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SALLY DUROS www.SallyDuros.com Twitter @saduros Welcome to the birth of journalism as a social enterprise!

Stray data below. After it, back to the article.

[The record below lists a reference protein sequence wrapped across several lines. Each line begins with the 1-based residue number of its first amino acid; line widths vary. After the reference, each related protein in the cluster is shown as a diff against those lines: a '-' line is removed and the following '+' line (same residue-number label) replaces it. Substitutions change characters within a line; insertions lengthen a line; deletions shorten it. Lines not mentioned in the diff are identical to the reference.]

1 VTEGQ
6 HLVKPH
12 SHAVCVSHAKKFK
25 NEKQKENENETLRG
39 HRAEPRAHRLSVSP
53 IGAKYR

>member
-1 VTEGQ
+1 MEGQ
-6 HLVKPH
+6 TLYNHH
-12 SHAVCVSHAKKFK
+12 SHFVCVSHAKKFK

! The truth is that journalism has never had a business model of its own. Its always been a useful component of some other business model, said Steve Yelvington, noted thinker on revenue models for news. Journalism has always been subsidized by commercial operations, Yelvington says. It has always been embedded in some other system. So my position is that for the first time, journalism has the potential to be thrown from its newspaper nest and born to a higher expression as a crucible for civic life. Just as the economy is seeking a foothold to stem foreclosures, create jobs, feed people and improve our lives and communities in systemic and sustainable ways, Journalism is now preparing to crawl, then toddle and start to walk on its own. The two can be coupled. Could we bring together economic metrics and journalism in a mutually supportive system and change the way our society measures wealth while also changing the way we pay for journalism? To me, this idea naturally flows out of the disruption we are currently experiencing in our economy, media and shift to the knowledge age. This disruption is an opportunity for accelerated social change. It will make room for new ways of doing business. Among these is expansion of the business form known as social enterprise. Rather than maximizing shareholder value, the primary aim of social enterprises is to generate profit to further their social and/or environmental goals, says Wikipedia. When I first wrote about the idea of an L3C newsroom, I was attracted to the idea of allowing news organizations to put journalism first, instead of treating it as an afterthought. My inspiration was Jennfer Towery, President of the Peoria Newspaper Guild and also Neighbors Editor for the Peoria Journal Star "We are looking at longterm ownership that puts journalism first," Towery told me. "[The L3C] just resonated. It has so much potential." Jennifer and I have not spoken in a while but I know that she is busy with children and homelife and a job. The Windmill tilting union doesnt pay a living wage. Ask me offline and Ill be happy to explain why I say that.